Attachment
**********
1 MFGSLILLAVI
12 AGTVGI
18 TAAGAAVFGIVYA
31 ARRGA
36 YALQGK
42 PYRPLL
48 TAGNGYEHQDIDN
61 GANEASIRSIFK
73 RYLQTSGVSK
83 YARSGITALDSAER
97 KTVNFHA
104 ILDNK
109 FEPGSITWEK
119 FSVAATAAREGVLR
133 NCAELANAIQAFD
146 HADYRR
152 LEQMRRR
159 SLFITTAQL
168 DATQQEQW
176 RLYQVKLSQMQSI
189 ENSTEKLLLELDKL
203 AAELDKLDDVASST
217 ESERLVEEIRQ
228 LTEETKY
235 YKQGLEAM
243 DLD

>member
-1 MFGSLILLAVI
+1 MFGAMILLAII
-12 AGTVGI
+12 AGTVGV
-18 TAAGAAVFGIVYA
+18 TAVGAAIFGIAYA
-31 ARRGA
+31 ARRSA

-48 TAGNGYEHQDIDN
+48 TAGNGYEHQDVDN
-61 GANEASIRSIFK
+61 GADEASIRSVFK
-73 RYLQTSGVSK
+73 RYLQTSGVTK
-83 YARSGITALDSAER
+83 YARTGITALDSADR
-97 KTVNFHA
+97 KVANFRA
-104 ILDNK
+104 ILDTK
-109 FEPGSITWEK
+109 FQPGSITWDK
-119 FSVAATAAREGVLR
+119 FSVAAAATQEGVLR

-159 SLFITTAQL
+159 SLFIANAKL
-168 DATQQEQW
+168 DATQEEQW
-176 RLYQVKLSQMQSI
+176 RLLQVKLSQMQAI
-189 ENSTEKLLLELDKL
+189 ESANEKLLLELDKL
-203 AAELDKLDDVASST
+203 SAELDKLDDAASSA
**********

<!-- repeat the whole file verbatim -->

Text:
1 MFGSLILLAVI
12 AGTVGI
18 TAAGAAVFGIVYA
31 ARRGA
36 YALQGK
42 PYRPLL
48 TAGNGYEHQDIDN
61 GANEASIRSIFK
73 RYLQTSGVSK
83 YARSGITALDSAER
97 KTVNFHA
104 ILDNK
109 FEPGSITWEK
119 FSVAATAAREGVLR
133 NCAELANAIQAFD
146 HADYRR
152 LEQMRRR
159 SLFITTAQL
168 DATQQEQW
176 RLYQVKLSQMQSI
189 ENSTEKLLLELDKL
203 AAELDKLDDVASST
217 ESERLVEEIRQ
228 LTEETKY
235 YKQGLEAM
243 DLD

>member
-1 MFGSLILLAVI
+1 MFGAMILLAII
-12 AGTVGI
+12 AGTVGV
-18 TAAGAAVFGIVYA
+18 TAVGAAIFGIAYA
-31 ARRGA
+31 ARRSA

-48 TAGNGYEHQDIDN
+48 TAGNGYEHQDVDN
-61 GANEASIRSIFK
+61 GADEASIRSVFK
-73 RYLQTSGVSK
+73 RYLQTSGVTK
-83 YARSGITALDSAER
+83 YARTGITALDSADR
-97 KTVNFHA
+97 KVANFRA
-104 ILDNK
+104 ILDTK
-109 FEPGSITWEK
+109 FQPGSITWDK
-119 FSVAATAAREGVLR
+119 FSVAAAATQEGVLR

-159 SLFITTAQL
+159 SLFIANAKL
-168 DATQQEQW
+168 DATQEEQW
-176 RLYQVKLSQMQSI
+176 RLLQVKLSQMQAI
-189 ENSTEKLLLELDKL
+189 ESANEKLLLELDKL
-203 AAELDKLDDVASST
+203 SAELDKLDDAASSA